• E S S AY The Waterford Effect T aking a tour of a manufacturing plant has said, ‘You’re not going to stop people from coming to never been high on my list of things to do, the place they’ve worked all their lives, where their but there was something about the Waterford family worked, and where they have built up the Crystal factory, in Kilbarry, Ireland, that brand themselves.” drew me in. The soul and the energy of it Another worker, Sean Eagan, was just plain was just too powerful to ignore. incensed: “That is no way to treat people, to stop Once inside, I could feel the pride of every one of them from coming into their own factory.” Sean had the factory’s workers. As I walked by, they gave me worked there for 35 years. the biggest smiles, with the most welcoming eyes. Sean, Tony and their co-workers did leave They loved to talk about their work and why it was eventually because “business is business” as everybody important to them. They were only too happy to stop knows. But one has to wonder what the long-term what they were doing for a moment to pose for pictures. effects of Waterford shutting down this crucial part of its heritage — its soul — might have on the brand. There may be other capable craftsmen elsewhere, but The ultimate strength it seems unlikely that they would bring anywhere near the kind of spirit I felt that day in Kilbarry. of a brand’s identity Waterford’s workers also raise an interesting question for anybody in the business of building comes from within. brands today: If you closed one of your factories — or offices — today, would anybody really care about anything other than their lost wages? It wasn’t just for show; they were plainly pleased It’s a question worth considering now more than to be a part of what Waterford is. I met a young man ever, with the economy still struggling to reach solid whose parents also worked at the factory, as had his ground. grandparents. It wasn’t just about manufacturing; it In the last issue of the Hub, I wrote about a was pride, it was heritage and it was art. long-term shift in consumer culture that is now These workers weren’t just there for a paycheck. accelerating because of the recession (The Big Shift, They were there for a purpose. May/June 2009). I wrote about how consumers are My tour happened several years ago, but you can renewing their own sense of responsibility, taking imagine my shock when I read in the paper earlier greater personal control of their lives, re-defining this year that Waterford Crystal’s parent company, value and pursuing greater meaning and purpose in now owned by a private equity firm, had closed the their lives. Kilbarry factory. Apparently this decision was made Their message, like those Waterford workers, because it was less expensive to manufacture the is that “we matter.” They want the business world Waterford brand elsewhere. to look them in the eye, bring a human touch and I was far less surprised to read that the nearly understand their realities. 500 people whose lives were lived in that factory That’s a huge opportunity for any brand. The refused to leave after it was shut down. Tony Kelly, problem is that although consumer culture has one of those workers, told the New York Times, “We shifted, corporate culture, for the most part, lags 20 THE HUB JULY/AUGUST 2009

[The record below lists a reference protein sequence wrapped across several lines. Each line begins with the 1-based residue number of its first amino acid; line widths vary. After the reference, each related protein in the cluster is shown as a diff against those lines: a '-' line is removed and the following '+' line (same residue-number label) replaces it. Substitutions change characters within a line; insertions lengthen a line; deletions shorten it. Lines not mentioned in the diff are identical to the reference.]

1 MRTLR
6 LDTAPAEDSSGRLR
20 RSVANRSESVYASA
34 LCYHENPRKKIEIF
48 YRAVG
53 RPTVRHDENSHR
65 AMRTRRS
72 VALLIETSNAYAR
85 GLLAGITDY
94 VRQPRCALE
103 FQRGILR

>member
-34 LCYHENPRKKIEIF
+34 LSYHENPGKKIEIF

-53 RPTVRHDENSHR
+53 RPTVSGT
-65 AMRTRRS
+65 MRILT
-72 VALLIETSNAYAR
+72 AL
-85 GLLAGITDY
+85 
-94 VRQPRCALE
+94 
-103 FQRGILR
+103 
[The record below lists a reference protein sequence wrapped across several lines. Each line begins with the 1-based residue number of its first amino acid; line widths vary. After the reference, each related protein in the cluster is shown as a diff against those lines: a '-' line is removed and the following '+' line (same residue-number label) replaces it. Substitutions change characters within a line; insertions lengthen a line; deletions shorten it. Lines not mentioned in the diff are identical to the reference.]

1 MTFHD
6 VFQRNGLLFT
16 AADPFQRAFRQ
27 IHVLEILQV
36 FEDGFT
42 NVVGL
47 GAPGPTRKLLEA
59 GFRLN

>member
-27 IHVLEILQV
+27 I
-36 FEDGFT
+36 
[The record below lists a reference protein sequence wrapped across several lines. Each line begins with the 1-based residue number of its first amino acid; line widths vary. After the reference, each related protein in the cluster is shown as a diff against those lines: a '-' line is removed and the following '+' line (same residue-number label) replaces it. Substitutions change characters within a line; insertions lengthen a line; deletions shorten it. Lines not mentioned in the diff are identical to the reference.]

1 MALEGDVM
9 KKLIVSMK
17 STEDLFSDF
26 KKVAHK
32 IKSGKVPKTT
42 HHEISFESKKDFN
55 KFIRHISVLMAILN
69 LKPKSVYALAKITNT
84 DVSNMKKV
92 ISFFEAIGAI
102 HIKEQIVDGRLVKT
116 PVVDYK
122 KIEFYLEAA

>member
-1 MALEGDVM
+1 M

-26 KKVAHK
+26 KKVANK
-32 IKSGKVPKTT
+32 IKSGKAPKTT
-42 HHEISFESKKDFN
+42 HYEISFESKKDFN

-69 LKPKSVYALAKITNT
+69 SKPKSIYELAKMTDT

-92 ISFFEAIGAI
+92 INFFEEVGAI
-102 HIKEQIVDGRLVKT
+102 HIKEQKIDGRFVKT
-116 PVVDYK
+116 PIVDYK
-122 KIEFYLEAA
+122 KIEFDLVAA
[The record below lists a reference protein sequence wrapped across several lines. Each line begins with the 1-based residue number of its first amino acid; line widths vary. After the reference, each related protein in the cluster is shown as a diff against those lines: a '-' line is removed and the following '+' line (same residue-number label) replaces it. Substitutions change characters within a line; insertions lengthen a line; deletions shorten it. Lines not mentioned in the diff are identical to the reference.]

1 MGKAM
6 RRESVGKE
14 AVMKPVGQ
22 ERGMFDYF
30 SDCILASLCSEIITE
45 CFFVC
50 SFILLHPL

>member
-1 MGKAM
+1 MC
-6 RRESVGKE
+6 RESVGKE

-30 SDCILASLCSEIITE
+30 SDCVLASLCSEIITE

• behind. I believe this is because too many companies a B e t t e r Wo r l d fail to understand what it truly means to do the things While creating better lives for one’s employees consumers are already doing — to pursue meaning is an obvious prerequisite for any company hoping and purpose in their businesses just as consumers are to keep pace with today’s consumer culture, it pursuing meaning and purpose in their lives. doesn’t stop there. Ultimately, the internal happiness of the corporate culture must manifest itself in the a Si lv e r l i n i n G marketplace, as well. Everybody knows that any enterprise has four Ikea is a great example of how this works. Ikea is primary responsibilities — to its customers, its employees, well known for having a wide-open, non-hierarchical, its investors and to society at-large. The health of the organic culture, where ideas are shared freely among enterprise depends on serving all four equally well; its workers without regard for title or rank. This it’s when the balance between these responsibilities is environment no doubt led to Ikea’s idea to offer free off that companies find themselves in trouble. babysitting services to its shoppers, regardless of It’s curious to me that so many brands seem to whether they actually buy anything — or even go place more importance on supporting remote causes shopping — in the store. than they do supporting their own employees and Now, shoppers are not allowed to leave the store customers. It’s not about one-off, tactical cause under any circumstances after they drop their kids marketing campaigns. It’s about a long-range strategic off at Smaland, the Ikea babysitting center. But often commitment to be a values-driven company. It’s about they just head for the store’s café, where the wireless the corporate body having a soul, because to have a is free, for a little downtime. As the retailer’s PR chief, soul is intentionally human. Mona Liss, told the New York Times: “We certainly hope The silver lining of this recession is that a handful they’ll purchase some Ikea products, but if they don’t, of companies seem to be waking up to the fact that we still feel satisfied we introduced them to Ikea.” strength begins at home, and are investing more in It’s certainly no coincidence that while many of ensuring the happiness of their workers and customers. Ikea’s competitors are suffering sales declines during They’re doing so because it’s obvious that happier the recession, Ikea’s sales reportedly were up five- workers lead to happier customers lead to happier percent in January. investors. The world is a better place for everyone. Nothing I’ve written here about treating workers The question is, how to do this? There is no one, and customers well is news to anyone reading this simple, prescriptive answer that applies across the page. These are very basic principles that everybody board. I do think that Avon, under the leadership knows. Every company has values and a culture of of its chief executive officer, Andrea Jung, is an one kind or another, after all. inspirational example of one company that is on the But how many companies have a culture where right track, however. the employees would refuse to leave even after It’s not as though Avon hasn’t taken its lumps, they’ve been laid off? How many see the recession because it has. What’s notable about Avon is that Ms. as an opportunity to empower women? How many Jung has made it her mission to “empower women” would offer free babysitting services and wireless to at Avon. shoppers who aren’t there to shop? According to an article in the Economist, Ms. Jung The answer is easy: Not nearly enough. But is aggressively recruiting new employees, pitching values-driven companies, whose corporate cultures women on job security, flexible hours, financial are truly aligned with today’s consumer culture, are independence and running their own businesses. So leading the way out of this recession into both higher far, she has added about a million new sales reps, profits and a better world. n and while its profits are still falling, it’s falling by less than many of its rivals. It’s also worth noting that the company is DORI MOLITOR is founder and CEO of pursuing its “empowerment” strategy at a time WomanWise LLC (womanwise.com) a WatersMolitor Company, a hybrid when many other companies would likely decide to consultancy-agency specializing in backburner it. But Ms. Jung told the Economist that marketing brands to women. Dori can be her approach is a “constant turnaround mentality” reached at dmolitor@womanwise.com and that she actually sees the current recession as a or (952) 797-5000. “seminal” opportunity. JULY/AUGUST 2009 THE HUB 21